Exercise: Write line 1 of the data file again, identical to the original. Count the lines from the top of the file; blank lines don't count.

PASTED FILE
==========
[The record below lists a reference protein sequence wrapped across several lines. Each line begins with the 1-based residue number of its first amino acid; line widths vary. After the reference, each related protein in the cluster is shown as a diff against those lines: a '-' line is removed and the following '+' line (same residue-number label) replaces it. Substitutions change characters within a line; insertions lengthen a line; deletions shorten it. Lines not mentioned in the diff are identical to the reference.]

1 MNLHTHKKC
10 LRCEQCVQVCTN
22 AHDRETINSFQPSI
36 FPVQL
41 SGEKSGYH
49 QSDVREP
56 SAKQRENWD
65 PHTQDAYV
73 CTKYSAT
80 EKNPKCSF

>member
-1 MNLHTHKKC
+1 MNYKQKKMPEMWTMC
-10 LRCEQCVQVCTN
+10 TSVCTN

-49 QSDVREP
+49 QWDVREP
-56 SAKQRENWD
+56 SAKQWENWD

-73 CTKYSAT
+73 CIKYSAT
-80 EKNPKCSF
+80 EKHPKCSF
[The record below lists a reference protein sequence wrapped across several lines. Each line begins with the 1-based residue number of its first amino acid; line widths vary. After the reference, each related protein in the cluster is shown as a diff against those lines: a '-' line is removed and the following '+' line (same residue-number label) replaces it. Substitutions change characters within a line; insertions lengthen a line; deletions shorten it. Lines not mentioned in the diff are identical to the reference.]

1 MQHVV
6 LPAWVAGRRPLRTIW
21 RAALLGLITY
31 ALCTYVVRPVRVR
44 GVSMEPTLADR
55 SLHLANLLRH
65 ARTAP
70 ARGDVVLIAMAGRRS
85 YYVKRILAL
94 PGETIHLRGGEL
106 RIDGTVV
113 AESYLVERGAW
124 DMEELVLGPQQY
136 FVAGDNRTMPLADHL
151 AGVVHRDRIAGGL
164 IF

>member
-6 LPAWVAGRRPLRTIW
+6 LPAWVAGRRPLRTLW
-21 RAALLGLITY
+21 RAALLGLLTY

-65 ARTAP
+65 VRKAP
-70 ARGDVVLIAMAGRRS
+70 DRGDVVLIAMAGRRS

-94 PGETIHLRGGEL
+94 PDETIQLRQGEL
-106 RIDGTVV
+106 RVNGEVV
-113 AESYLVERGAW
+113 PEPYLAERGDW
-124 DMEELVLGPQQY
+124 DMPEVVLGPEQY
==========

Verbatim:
[The record below lists a reference protein sequence wrapped across several lines. Each line begins with the 1-based residue number of its first amino acid; line widths vary. After the reference, each related protein in the cluster is shown as a diff against those lines: a '-' line is removed and the following '+' line (same residue-number label) replaces it. Substitutions change characters within a line; insertions lengthen a line; deletions shorten it. Lines not mentioned in the diff are identical to the reference.]